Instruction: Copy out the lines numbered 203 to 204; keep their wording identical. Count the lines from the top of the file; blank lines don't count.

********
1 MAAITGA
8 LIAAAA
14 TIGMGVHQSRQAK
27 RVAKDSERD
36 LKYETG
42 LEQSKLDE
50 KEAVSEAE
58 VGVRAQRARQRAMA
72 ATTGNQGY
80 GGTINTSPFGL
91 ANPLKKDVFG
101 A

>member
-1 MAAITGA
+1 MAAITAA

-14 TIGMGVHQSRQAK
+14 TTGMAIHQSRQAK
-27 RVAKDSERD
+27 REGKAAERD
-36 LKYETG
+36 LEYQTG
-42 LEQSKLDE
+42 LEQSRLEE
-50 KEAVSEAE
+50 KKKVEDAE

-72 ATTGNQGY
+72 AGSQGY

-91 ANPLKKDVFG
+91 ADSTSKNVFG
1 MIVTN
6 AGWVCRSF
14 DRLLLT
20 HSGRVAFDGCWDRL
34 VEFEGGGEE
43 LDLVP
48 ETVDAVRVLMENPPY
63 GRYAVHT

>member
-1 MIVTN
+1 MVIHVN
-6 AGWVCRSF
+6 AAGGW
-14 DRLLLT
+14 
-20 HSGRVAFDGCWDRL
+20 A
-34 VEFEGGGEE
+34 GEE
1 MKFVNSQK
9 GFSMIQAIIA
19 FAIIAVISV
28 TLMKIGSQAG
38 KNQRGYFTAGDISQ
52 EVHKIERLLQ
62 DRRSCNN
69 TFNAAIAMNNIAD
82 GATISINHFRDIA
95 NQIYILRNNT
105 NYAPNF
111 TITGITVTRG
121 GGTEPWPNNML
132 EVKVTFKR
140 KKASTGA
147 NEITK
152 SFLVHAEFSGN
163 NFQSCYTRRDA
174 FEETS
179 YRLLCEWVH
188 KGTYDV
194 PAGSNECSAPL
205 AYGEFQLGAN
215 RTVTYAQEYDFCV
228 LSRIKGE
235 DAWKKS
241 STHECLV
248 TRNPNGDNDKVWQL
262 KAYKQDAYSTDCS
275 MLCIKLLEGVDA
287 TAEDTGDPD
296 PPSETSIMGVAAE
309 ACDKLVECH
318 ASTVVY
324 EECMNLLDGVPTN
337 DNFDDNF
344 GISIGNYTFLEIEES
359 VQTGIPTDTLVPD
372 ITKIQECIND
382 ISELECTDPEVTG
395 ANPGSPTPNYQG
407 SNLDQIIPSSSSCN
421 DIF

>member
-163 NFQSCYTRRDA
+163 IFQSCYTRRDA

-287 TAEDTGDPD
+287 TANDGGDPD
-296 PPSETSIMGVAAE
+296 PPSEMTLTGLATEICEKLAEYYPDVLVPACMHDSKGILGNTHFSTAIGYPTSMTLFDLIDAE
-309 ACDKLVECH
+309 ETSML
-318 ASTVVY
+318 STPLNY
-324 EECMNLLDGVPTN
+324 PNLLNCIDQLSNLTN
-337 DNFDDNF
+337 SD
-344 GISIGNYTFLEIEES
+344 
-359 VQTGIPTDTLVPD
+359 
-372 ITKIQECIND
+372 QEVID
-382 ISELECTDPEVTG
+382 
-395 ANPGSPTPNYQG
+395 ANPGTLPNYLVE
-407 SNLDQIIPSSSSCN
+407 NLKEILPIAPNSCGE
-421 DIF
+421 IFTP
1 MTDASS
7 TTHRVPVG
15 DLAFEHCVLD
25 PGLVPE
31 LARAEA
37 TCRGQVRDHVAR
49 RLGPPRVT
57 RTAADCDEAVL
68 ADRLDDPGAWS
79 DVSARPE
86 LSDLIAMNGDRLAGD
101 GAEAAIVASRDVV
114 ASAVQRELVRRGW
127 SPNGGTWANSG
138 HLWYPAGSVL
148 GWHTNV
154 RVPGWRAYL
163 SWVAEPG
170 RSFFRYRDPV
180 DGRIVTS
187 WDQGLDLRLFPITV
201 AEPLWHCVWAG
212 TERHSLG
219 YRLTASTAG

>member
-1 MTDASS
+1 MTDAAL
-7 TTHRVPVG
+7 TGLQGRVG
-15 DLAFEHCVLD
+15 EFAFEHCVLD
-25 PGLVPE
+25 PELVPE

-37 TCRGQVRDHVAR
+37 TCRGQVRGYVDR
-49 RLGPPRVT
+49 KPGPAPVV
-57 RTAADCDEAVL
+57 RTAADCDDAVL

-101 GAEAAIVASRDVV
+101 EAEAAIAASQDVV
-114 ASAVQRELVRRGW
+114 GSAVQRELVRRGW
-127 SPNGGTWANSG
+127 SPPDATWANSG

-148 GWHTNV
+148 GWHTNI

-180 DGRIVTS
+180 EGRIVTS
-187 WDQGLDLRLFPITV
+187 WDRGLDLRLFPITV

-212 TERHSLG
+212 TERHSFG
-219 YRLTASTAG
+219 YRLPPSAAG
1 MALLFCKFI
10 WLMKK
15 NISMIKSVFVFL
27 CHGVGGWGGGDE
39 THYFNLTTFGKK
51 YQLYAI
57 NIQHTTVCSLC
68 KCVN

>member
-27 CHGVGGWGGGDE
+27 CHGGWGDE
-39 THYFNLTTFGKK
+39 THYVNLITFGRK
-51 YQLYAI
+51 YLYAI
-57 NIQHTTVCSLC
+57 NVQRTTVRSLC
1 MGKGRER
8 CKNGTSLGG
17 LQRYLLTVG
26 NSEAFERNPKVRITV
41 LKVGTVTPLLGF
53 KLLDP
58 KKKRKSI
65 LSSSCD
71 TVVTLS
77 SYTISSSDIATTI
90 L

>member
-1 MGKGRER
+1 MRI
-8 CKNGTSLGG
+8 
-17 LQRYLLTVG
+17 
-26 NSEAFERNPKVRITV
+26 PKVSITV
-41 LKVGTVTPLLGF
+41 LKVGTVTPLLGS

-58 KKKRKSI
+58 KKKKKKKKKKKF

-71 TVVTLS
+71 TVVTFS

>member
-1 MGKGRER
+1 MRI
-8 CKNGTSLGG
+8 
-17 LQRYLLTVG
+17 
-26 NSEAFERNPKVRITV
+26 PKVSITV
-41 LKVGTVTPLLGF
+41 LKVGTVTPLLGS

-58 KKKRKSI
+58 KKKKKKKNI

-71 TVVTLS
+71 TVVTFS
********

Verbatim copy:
90 L

>member